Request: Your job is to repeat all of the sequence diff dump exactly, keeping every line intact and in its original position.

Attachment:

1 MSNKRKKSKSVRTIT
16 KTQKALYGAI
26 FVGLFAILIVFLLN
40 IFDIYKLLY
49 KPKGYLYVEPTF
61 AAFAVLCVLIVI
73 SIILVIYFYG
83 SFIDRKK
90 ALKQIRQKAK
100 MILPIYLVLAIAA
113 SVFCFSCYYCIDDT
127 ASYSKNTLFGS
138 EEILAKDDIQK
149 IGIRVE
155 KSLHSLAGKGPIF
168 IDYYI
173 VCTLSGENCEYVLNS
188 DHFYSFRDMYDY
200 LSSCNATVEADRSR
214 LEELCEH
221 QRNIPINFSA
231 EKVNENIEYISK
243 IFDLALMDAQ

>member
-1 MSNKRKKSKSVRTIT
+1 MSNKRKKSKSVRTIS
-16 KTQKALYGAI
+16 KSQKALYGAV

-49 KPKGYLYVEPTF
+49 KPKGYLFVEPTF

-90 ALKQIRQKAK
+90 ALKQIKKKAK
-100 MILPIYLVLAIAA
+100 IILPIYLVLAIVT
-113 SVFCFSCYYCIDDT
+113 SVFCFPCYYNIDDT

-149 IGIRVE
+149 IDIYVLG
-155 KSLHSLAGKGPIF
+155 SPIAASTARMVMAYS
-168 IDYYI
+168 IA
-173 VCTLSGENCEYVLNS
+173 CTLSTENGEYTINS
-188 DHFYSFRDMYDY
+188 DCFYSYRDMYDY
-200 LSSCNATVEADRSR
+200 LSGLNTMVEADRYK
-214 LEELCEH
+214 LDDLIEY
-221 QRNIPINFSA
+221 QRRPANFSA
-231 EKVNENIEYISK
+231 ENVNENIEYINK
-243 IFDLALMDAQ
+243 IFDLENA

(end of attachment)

1 MSNKRKKSKSVRTIT
16 KTQKALYGAI
26 FVGLFAILIVFLLN
40 IFDIYKLLY
49 KPKGYLYVEPTF
61 AAFAVLCVLIVI
73 SIILVIYFYG
83 SFIDRKK
90 ALKQIRQKAK
100 MILPIYLVLAIAA
113 SVFCFSCYYCIDDT
127 ASYSKNTLFGS
138 EEILAKDDIQK
149 IGIRVE
155 KSLHSLAGKGPIF
168 IDYYI
173 VCTLSGENCEYVLNS
188 DHFYSFRDMYDY
200 LSSCNATVEADRSR
214 LEELCEH
221 QRNIPINFSA
231 EKVNENIEYISK
243 IFDLALMDAQ

>member
-1 MSNKRKKSKSVRTIT
+1 MSNKRKKSKSVRTIS
-16 KTQKALYGAI
+16 KSQKALYGAV

-49 KPKGYLYVEPTF
+49 KPKGYLFVEPTF

-90 ALKQIRQKAK
+90 ALKQIKKKAK
-100 MILPIYLVLAIAA
+100 IILPIYLVLAIVT
-113 SVFCFSCYYCIDDT
+113 SVFCFPCYYNIDDT

-149 IGIRVE
+149 IDIYVLG
-155 KSLHSLAGKGPIF
+155 SPIAASTARMVMAYS
-168 IDYYI
+168 IA
-173 VCTLSGENCEYVLNS
+173 CTLSTENGEYTINS
-188 DHFYSFRDMYDY
+188 DCFYSYRDMYDY
-200 LSSCNATVEADRSR
+200 LSGLNTMVEADRYK
-214 LEELCEH
+214 LDDLIEY
-221 QRNIPINFSA
+221 QRRPANFSA
-231 EKVNENIEYISK
+231 ENVNENIEYINK
-243 IFDLALMDAQ
+243 IFDLENA